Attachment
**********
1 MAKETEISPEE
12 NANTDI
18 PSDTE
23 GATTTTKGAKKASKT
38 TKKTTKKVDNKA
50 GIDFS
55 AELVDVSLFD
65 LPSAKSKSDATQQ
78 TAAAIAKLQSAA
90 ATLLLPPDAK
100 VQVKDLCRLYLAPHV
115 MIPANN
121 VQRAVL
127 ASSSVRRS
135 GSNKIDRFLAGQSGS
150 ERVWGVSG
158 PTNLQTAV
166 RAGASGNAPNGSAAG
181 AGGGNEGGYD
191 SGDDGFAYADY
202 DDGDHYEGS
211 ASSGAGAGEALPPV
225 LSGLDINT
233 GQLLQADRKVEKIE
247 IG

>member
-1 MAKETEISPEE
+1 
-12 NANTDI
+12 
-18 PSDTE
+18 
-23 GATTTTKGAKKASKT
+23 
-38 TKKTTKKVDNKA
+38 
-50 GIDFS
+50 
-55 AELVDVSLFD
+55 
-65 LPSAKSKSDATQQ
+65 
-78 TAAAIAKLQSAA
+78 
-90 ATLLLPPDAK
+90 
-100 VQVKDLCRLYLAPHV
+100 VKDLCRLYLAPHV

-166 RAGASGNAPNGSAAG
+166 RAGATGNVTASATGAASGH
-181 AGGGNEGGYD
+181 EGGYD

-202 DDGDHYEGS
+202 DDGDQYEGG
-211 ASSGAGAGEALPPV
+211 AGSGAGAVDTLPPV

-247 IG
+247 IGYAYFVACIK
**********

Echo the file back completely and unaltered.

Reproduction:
1 MAKETEISPEE
12 NANTDI
18 PSDTE
23 GATTTTKGAKKASKT
38 TKKTTKKVDNKA
50 GIDFS
55 AELVDVSLFD
65 LPSAKSKSDATQQ
78 TAAAIAKLQSAA
90 ATLLLPPDAK
100 VQVKDLCRLYLAPHV
115 MIPANN
121 VQRAVL
127 ASSSVRRS
135 GSNKIDRFLAGQSGS
150 ERVWGVSG
158 PTNLQTAV
166 RAGASGNAPNGSAAG
181 AGGGNEGGYD
191 SGDDGFAYADY
202 DDGDHYEGS
211 ASSGAGAGEALPPV
225 LSGLDINT
233 GQLLQADRKVEKIE
247 IG

>member
-1 MAKETEISPEE
+1 
-12 NANTDI
+12 
-18 PSDTE
+18 
-23 GATTTTKGAKKASKT
+23 
-38 TKKTTKKVDNKA
+38 
-50 GIDFS
+50 
-55 AELVDVSLFD
+55 
-65 LPSAKSKSDATQQ
+65 
-78 TAAAIAKLQSAA
+78 
-90 ATLLLPPDAK
+90 
-100 VQVKDLCRLYLAPHV
+100 VKDLCRLYLAPHV

-166 RAGASGNAPNGSAAG
+166 RAGATGNVTASATGAASGH
-181 AGGGNEGGYD
+181 EGGYD

-202 DDGDHYEGS
+202 DDGDQYEGG
-211 ASSGAGAGEALPPV
+211 AGSGAGAVDTLPPV

-247 IG
+247 IGYAYFVACIK